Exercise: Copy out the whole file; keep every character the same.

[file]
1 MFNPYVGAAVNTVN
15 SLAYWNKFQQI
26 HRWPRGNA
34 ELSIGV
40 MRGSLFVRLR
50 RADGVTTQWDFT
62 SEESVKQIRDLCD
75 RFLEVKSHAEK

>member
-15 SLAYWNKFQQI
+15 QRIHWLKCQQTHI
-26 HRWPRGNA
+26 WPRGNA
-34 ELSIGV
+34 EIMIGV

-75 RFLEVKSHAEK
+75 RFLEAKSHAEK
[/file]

1 MFNPYVGAAVNTVN
15 SLAYWNKFQQI
26 HRWPRGNA
34 ELSIGV
40 MRGSLFVRLR
50 RADGVTTQWDFT
62 SEESVKQIRDLCD
75 RFLEVKSHAEK

>member
-15 SLAYWNKFQQI
+15 QRIHWLKCQQTHI
-26 HRWPRGNA
+26 WPRGNA
-34 ELSIGV
+34 EIMIGV

-75 RFLEVKSHAEK
+75 RFLEAKSHAEK